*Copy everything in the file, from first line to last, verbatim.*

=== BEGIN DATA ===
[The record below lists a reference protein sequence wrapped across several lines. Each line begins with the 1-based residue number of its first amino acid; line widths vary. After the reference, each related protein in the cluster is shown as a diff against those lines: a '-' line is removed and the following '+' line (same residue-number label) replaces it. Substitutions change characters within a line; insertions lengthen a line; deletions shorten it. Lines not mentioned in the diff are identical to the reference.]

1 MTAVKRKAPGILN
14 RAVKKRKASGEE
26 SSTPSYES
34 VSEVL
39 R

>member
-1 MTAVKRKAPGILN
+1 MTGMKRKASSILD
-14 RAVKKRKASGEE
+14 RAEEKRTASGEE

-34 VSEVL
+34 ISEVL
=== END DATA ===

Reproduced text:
[The record below lists a reference protein sequence wrapped across several lines. Each line begins with the 1-based residue number of its first amino acid; line widths vary. After the reference, each related protein in the cluster is shown as a diff against those lines: a '-' line is removed and the following '+' line (same residue-number label) replaces it. Substitutions change characters within a line; insertions lengthen a line; deletions shorten it. Lines not mentioned in the diff are identical to the reference.]

1 MTAVKRKAPGILN
14 RAVKKRKASGEE
26 SSTPSYES
34 VSEVL
39 R

>member
-1 MTAVKRKAPGILN
+1 MTGMKRKASSILD
-14 RAVKKRKASGEE
+14 RAEEKRTASGEE

-34 VSEVL
+34 ISEVL